Lieven de Key
De Key was born in Ghent, and was already a well-known architect when the Haarlem council asked him to become city architect in 1592 to succeed Wouter den Abt. He brought to Haarlem the same Dutch renaissance style that Hendrick de Keyser brought to Amsterdam. Everything attributed to him or his followers, whether a building, a doorway, or merely a gable stone, is considered a rijksmonument today.
The reason so many buildings in Haarlem can be attributed to him is because Haarlem had suffered a severe fire in 1576 that destroyed a third of the city, and plans were underway for large city projects when he was appointed city architect. Before working in Haarlem and Leiden, De Key had worked in London from 1580-1591. He died in Haarlem, aged about 77.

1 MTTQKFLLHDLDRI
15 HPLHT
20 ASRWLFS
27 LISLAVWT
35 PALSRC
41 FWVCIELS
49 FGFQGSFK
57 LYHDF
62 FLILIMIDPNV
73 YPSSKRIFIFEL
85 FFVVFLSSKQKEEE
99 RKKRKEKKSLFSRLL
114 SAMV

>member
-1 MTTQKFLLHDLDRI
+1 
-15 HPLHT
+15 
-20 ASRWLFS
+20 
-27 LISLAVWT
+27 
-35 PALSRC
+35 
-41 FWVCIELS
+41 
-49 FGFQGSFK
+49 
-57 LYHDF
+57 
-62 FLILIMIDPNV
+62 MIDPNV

Buildings he designedEdit
- Front of the city hall of Leiden
- The Vleeshal in Haarlem, 1602-1603
- The gymnasium in Leiden
- The tower of the St. Anna church in Haarlem, which still exists, though the rest of the church was demolished and rebuilt by Jacob van Campen.
- The Waag in Haarlem, 1595 
- North wing of the city hall of Haarlem, 1620
- The stone entranceway to the Proveniershuis in Haarlem, 1592
- The facade of the main hall of the Frans Hals Museum, 1604-1609.
- The gateway of the St. Barbara Gasthuis, 1624
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